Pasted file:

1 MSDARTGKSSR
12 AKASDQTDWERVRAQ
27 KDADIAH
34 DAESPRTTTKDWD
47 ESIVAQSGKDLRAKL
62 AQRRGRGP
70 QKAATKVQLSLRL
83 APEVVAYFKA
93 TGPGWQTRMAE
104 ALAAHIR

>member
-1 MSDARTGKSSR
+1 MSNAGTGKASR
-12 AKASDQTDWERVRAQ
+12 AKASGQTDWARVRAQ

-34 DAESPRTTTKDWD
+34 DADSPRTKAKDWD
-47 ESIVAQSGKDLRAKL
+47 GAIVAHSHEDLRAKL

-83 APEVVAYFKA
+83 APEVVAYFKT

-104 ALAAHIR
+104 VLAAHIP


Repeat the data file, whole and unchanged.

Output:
1 MSDARTGKSSR
12 AKASDQTDWERVRAQ
27 KDADIAH
34 DAESPRTTTKDWD
47 ESIVAQSGKDLRAKL
62 AQRRGRGP
70 QKAATKVQLSLRL
83 APEVVAYFKA
93 TGPGWQTRMAE
104 ALAAHIR

>member
-1 MSDARTGKSSR
+1 MSNAGTGKASR
-12 AKASDQTDWERVRAQ
+12 AKASGQTDWARVRAQ

-34 DAESPRTTTKDWD
+34 DADSPRTKAKDWD
-47 ESIVAQSGKDLRAKL
+47 GAIVAHSHEDLRAKL

-83 APEVVAYFKA
+83 APEVVAYFKT

-104 ALAAHIR
+104 VLAAHIP